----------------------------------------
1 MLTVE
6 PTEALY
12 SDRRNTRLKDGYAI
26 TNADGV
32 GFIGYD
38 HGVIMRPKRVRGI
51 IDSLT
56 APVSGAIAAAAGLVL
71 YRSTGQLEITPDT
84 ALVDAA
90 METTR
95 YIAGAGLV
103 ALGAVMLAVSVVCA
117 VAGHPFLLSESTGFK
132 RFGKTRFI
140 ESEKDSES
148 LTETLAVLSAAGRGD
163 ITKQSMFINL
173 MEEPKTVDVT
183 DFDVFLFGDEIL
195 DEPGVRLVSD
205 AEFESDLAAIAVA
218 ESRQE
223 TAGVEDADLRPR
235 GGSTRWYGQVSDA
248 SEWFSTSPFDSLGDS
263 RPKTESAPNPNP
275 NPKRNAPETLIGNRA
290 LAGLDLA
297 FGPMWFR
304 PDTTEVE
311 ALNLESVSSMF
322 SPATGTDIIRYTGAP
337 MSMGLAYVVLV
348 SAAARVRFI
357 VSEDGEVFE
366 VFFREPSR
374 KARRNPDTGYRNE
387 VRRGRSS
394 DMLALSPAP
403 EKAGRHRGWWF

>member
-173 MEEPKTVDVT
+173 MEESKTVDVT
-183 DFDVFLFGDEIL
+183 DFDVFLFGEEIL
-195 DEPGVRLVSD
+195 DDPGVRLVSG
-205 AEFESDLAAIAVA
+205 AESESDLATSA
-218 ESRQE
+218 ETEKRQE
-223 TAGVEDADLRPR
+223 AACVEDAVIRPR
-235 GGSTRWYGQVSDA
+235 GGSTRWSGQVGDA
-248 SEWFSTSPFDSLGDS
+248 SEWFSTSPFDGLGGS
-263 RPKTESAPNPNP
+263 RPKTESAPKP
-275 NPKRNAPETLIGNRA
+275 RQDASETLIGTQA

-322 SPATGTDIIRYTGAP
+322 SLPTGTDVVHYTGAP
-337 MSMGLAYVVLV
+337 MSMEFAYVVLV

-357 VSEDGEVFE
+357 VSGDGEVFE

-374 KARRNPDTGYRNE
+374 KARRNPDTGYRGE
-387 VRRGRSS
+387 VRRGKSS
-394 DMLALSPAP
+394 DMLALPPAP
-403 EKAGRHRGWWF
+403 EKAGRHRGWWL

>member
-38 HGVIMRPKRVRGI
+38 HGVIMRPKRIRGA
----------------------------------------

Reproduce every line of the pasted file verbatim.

1 MLTVE
6 PTEALY
12 SDRRNTRLKDGYAI
26 TNADGV
32 GFIGYD
38 HGVIMRPKRVRGI
51 IDSLT
56 APVSGAIAAAAGLVL
71 YRSTGQLEITPDT
84 ALVDAA
90 METTR
95 YIAGAGLV
103 ALGAVMLAVSVVCA
117 VAGHPFLLSESTGFK
132 RFGKTRFI
140 ESEKDSES
148 LTETLAVLSAAGRGD
163 ITKQSMFINL
173 MEEPKTVDVT
183 DFDVFLFGDEIL
195 DEPGVRLVSD
205 AEFESDLAAIAVA
218 ESRQE
223 TAGVEDADLRPR
235 GGSTRWYGQVSDA
248 SEWFSTSPFDSLGDS
263 RPKTESAPNPNP
275 NPKRNAPETLIGNRA
290 LAGLDLA
297 FGPMWFR
304 PDTTEVE
311 ALNLESVSSMF
322 SPATGTDIIRYTGAP
337 MSMGLAYVVLV
348 SAAARVRFI
357 VSEDGEVFE
366 VFFREPSR
374 KARRNPDTGYRNE
387 VRRGRSS
394 DMLALSPAP
403 EKAGRHRGWWF

>member
-173 MEEPKTVDVT
+173 MEESKTVDVT
-183 DFDVFLFGDEIL
+183 DFDVFLFGEEIL
-195 DEPGVRLVSD
+195 DDPGVRLVSG
-205 AEFESDLAAIAVA
+205 AESESDLATSA
-218 ESRQE
+218 ETEKRQE
-223 TAGVEDADLRPR
+223 AACVEDAVIRPR
-235 GGSTRWYGQVSDA
+235 GGSTRWSGQVGDA
-248 SEWFSTSPFDSLGDS
+248 SEWFSTSPFDGLGGS
-263 RPKTESAPNPNP
+263 RPKTESAPKP
-275 NPKRNAPETLIGNRA
+275 RQDASETLIGTQA

-322 SPATGTDIIRYTGAP
+322 SLPTGTDVVHYTGAP
-337 MSMGLAYVVLV
+337 MSMEFAYVVLV

-357 VSEDGEVFE
+357 VSGDGEVFE

-374 KARRNPDTGYRNE
+374 KARRNPDTGYRGE
-387 VRRGRSS
+387 VRRGKSS
-394 DMLALSPAP
+394 DMLALPPAP
-403 EKAGRHRGWWF
+403 EKAGRHRGWWL

>member
-38 HGVIMRPKRVRGI
+38 HGVIMRPKRIRGA